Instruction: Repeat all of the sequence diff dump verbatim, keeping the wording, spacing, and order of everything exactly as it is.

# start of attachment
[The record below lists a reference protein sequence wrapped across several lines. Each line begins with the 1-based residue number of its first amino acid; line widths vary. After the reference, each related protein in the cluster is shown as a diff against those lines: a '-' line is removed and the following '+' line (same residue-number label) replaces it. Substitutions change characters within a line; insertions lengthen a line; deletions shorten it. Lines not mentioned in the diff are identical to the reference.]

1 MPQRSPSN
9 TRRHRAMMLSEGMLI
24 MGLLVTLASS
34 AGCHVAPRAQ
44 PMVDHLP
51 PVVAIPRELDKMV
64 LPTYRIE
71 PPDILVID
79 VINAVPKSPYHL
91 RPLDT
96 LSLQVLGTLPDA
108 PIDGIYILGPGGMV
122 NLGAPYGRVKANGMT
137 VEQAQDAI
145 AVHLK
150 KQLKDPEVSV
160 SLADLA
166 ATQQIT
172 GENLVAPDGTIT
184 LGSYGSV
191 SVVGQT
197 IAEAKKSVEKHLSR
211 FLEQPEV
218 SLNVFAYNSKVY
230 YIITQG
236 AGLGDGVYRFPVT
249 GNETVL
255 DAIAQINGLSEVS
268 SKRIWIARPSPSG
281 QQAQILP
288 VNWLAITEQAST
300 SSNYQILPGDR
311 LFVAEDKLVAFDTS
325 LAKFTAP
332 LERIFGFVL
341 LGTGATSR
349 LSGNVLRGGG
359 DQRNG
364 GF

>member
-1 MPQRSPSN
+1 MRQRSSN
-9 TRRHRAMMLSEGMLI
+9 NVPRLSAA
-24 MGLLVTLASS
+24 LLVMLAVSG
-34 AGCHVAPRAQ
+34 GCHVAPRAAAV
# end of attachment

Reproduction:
[The record below lists a reference protein sequence wrapped across several lines. Each line begins with the 1-based residue number of its first amino acid; line widths vary. After the reference, each related protein in the cluster is shown as a diff against those lines: a '-' line is removed and the following '+' line (same residue-number label) replaces it. Substitutions change characters within a line; insertions lengthen a line; deletions shorten it. Lines not mentioned in the diff are identical to the reference.]

1 MPQRSPSN
9 TRRHRAMMLSEGMLI
24 MGLLVTLASS
34 AGCHVAPRAQ
44 PMVDHLP
51 PVVAIPRELDKMV
64 LPTYRIE
71 PPDILVID
79 VINAVPKSPYHL
91 RPLDT
96 LSLQVLGTLPDA
108 PIDGIYILGPGGMV
122 NLGAPYGRVKANGMT
137 VEQAQDAI
145 AVHLK
150 KQLKDPEVSV
160 SLADLA
166 ATQQIT
172 GENLVAPDGTIT
184 LGSYGSV
191 SVVGQT
197 IAEAKKSVEKHLSR
211 FLEQPEV
218 SLNVFAYNSKVY
230 YIITQG
236 AGLGDGVYRFPVT
249 GNETVL
255 DAIAQINGLSEVS
268 SKRIWIARPSPSG
281 QQAQILP
288 VNWLAITEQAST
300 SSNYQILPGDR
311 LFVAEDKLVAFDTS
325 LAKFTAP
332 LERIFGFVL
341 LGTGATSR
349 LSGNVLRGGG
359 DQRNG
364 GF

>member
-1 MPQRSPSN
+1 MRQRSSN
-9 TRRHRAMMLSEGMLI
+9 NVPRLSAA
-24 MGLLVTLASS
+24 LLVMLAVSG
-34 AGCHVAPRAQ
+34 GCHVAPRAAAV